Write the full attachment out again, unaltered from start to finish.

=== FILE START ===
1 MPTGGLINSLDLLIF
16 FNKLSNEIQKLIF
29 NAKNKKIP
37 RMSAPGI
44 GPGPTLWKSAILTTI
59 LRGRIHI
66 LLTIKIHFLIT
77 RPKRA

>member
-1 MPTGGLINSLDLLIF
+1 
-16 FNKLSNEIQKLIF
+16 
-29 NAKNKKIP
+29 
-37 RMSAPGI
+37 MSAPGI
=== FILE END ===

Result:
1 MPTGGLINSLDLLIF
16 FNKLSNEIQKLIF
29 NAKNKKIP
37 RMSAPGI
44 GPGPTLWKSAILTTI
59 LRGRIHI
66 LLTIKIHFLIT
77 RPKRA

>member
-1 MPTGGLINSLDLLIF
+1 
-16 FNKLSNEIQKLIF
+16 
-29 NAKNKKIP
+29 
-37 RMSAPGI
+37 MSAPGI